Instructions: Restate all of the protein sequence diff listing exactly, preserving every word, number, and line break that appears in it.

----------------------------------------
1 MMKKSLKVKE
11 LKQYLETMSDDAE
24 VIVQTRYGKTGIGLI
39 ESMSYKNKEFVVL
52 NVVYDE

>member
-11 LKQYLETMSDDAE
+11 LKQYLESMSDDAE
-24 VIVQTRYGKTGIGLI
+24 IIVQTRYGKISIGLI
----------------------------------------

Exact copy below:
1 MMKKSLKVKE
11 LKQYLETMSDDAE
24 VIVQTRYGKTGIGLI
39 ESMSYKNKEFVVL
52 NVVYDE

>member
-11 LKQYLETMSDDAE
+11 LKQYLESMSDDAE
-24 VIVQTRYGKTGIGLI
+24 IIVQTRYGKISIGLI